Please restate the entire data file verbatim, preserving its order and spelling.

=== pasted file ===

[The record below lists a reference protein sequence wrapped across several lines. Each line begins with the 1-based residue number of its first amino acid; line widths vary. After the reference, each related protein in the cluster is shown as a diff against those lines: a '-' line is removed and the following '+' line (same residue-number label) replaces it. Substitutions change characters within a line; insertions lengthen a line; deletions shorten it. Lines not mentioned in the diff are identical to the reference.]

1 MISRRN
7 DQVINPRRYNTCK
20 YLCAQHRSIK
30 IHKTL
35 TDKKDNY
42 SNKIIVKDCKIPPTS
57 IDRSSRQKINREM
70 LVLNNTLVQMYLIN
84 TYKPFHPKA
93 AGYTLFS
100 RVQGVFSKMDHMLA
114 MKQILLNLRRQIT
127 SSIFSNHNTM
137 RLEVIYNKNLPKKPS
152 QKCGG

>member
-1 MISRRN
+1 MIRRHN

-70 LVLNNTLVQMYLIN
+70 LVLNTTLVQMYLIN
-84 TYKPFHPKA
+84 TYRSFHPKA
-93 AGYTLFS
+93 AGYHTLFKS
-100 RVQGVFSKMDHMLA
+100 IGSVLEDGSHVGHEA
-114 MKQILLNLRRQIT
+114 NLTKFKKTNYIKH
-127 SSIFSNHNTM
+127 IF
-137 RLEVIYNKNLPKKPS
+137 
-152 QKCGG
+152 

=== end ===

[The record below lists a reference protein sequence wrapped across several lines. Each line begins with the 1-based residue number of its first amino acid; line widths vary. After the reference, each related protein in the cluster is shown as a diff against those lines: a '-' line is removed and the following '+' line (same residue-number label) replaces it. Substitutions change characters within a line; insertions lengthen a line; deletions shorten it. Lines not mentioned in the diff are identical to the reference.]

1 MISRRN
7 DQVINPRRYNTCK
20 YLCAQHRSIK
30 IHKTL
35 TDKKDNY
42 SNKIIVKDCKIPPTS
57 IDRSSRQKINREM
70 LVLNNTLVQMYLIN
84 TYKPFHPKA
93 AGYTLFS
100 RVQGVFSKMDHMLA
114 MKQILLNLRRQIT
127 SSIFSNHNTM
137 RLEVIYNKNLPKKPS
152 QKCGG

>member
-1 MISRRN
+1 MIRRHN

-70 LVLNNTLVQMYLIN
+70 LVLNTTLVQMYLIN
-84 TYKPFHPKA
+84 TYRSFHPKA
-93 AGYTLFS
+93 AGYHTLFKS
-100 RVQGVFSKMDHMLA
+100 IGSVLEDGSHVGHEA
-114 MKQILLNLRRQIT
+114 NLTKFKKTNYIKH
-127 SSIFSNHNTM
+127 IF
-137 RLEVIYNKNLPKKPS
+137 
-152 QKCGG
+152 